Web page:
Sunday, May 23, 2004

PHILIP GREY ; 1827 - 1857 : AN IRISH MILITARY MAN.......

....... Philip Grey was in County Meath in mid-1848 when he learned that 'The Young Ireland' Rising had started ; he tried to organise the Rebels in Meath , but failed - so he left for Tipperary .......

He joined-up with William Smith O'Brien and James Stephens and took part in the 'Battle Of Ballingarry' . On 29 July 1848 , the Rising collapsed and those involved dispersed . One of those in command of the Irish Rebels , John O'Mahony , placed Philip Grey and John Savage in charge of organising the Waterford area , and an attack on the British Military Barracks in Portlaw was carried out ; however , before the Irish Rebels could take things further , the Rebel leader John O'Leary requested Philip Grey to assist his team to 'spring' William Smith O'Brien and other Rebels from prison - they were being held in Clonmel Jail in Tipperary .

Arrangements were put in place for the rescue attempt , and a date agreed - 8th November 1848 . But informers were at work , and the English were aware of the Rebel plans ; John O'Leary and about twenty of his men were 'arrested' by the Brits , but Philip Grey escaped and went 'on-the-run' in County Waterford for a few months but , such was the 'man-hunt' for him by the enemy , he was forced to flee the Country for France , where he arrived in April/May , 1849 .......



war and peace in rebel Cork ,
in the turbulent years 1916-21.

By Micheal O'Suilleabhain : published 1965.


"....... February 1921 ; there was fifty-two British Army lorries in our vicinity ; one IRA man severely wounded , two cottages , two farmhouses and a hayshed burned to the ground by the Brits. But there was also humour that same day ......."

" Paddy Beag and another old man were behind the rocks at Coolnacahera , unconscious of any impending disturbance . Suddenly the firing started and deflected bullets whined high over them . At their highest speed , the two old men started home . Presently , in comparative safety , they stopped to draw their breath ; " Is'nt it an awful thing , Paddy , to see two oul'lads like us having to run like this . Or what is the country coming ta ? " " It is then ," said Paddy , " but these times won't last always . God is good . " " Ah, " said the other oul'fella , " sure I know He's good , BUT WHAT CAN HE DO ? "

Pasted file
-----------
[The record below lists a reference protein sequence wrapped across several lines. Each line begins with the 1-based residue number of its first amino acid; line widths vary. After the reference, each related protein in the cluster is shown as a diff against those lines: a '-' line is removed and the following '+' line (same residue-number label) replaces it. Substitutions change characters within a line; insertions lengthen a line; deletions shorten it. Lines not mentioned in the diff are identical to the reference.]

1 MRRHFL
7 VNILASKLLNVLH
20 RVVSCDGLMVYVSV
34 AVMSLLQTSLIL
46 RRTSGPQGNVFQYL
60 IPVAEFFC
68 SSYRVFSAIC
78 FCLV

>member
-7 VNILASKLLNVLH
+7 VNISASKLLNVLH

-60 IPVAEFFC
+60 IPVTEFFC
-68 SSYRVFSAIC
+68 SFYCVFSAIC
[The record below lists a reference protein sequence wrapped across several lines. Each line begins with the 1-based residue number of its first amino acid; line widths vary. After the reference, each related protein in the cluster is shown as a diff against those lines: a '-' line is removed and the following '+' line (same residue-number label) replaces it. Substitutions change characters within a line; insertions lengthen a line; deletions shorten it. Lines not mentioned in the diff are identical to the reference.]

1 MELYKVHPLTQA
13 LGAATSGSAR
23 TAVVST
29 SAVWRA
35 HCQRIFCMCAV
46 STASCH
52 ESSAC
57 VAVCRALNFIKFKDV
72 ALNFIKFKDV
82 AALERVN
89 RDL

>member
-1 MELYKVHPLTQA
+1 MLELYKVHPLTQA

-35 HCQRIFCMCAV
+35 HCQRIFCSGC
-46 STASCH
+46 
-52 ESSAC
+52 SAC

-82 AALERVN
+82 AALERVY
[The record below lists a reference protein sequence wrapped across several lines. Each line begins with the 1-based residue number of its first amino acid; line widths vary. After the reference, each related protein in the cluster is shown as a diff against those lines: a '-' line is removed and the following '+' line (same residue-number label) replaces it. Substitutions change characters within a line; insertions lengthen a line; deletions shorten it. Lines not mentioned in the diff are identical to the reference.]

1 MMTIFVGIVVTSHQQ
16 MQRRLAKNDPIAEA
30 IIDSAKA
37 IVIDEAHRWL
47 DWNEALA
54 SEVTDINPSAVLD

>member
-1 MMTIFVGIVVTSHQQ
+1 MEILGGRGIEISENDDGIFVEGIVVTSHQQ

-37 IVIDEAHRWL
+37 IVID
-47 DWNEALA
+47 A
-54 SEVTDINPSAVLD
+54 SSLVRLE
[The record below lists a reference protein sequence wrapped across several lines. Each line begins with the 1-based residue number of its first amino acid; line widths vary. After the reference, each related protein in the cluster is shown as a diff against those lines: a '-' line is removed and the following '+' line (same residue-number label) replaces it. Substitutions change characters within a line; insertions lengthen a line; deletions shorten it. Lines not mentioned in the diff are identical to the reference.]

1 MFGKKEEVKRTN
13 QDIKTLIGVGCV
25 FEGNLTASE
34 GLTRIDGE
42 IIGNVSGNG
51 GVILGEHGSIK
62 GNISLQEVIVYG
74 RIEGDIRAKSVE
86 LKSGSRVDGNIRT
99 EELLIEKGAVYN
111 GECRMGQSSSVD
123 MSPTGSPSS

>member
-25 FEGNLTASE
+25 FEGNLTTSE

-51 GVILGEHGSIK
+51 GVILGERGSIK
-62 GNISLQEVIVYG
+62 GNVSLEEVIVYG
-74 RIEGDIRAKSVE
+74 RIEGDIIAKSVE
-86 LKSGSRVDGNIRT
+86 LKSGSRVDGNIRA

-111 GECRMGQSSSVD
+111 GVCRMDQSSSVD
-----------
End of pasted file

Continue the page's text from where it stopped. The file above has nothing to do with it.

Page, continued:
Liam Jer was an old man whose legs were somewhat reduced in efficiency by the march of time , but whose peculiar wit and tongue flourished unimpaired . He lived in a small farmhouse on the side of the narrow road from Poul na Bro to Kilnamartyra . The rocky and steep Rahoona Hill cast its shadow , in the evening , on Liam's hacienda . We scarcely ever passed by without meeting Liam . " Conas ta'n sibh . Bhfuil aon oul'news agaibh ? " (or - in 'Dub-speak' : " How'ya - what's the story ? ") was always his greeting . He took the greatest pleasure in answering questions put to him by enemy forces . This evening Liam met the British Auxiliaries just as they stopped a Crossley truck opposite his door . They dismounted and quickly came to the point - " Did you see any Shinners today ? "

"What !" said Liam ; " Any Shinners , " they repeated , " seen any ? " " What are Shinners ? " asked Liam . " Oh , Shinners - the IRA , you know . " " I don't know them either , " he said , " but I saw soldiers passing ..." " Soldiers ! No soldiers passed this way today ! " the Brits replied . " Oh, but they did ," said Liam to them , " they went up that way , " pointing with his stick to Rahoona . " Were they some of our men ? " " They could be , " said Liam , " but they were not dressed like ye ......."



By Carol Coulter.

(First published in 'The Irish Times' newspaper on Monday 22nd April 1985).

Reproduced here in 7 parts .

(1 of 7).

The history of breakaway parties in Ireland is not encouraging for those who may be thinking of staking their political careers on the formation of a new one .

Most of the smaller parties which littered the political landscape in the 1930's , 1940's and 1950's either collapsed or merged with larger ones . The first such party was The Centre Party , formed in 1932 by a number of independent TD's (sic- ie Leinster House members), including Paddy Belton . They were joined later by James Dillon .

The Centre Party was conservative and pro-Treaty (ie - the 6th December 1921 'Treaty of Surrender') and won over 9 per cent of the vote and eleven seats in 1932 . In 1937 , it merged with the Blueshirts and Cumann na nGaedhail to form Fine Gael .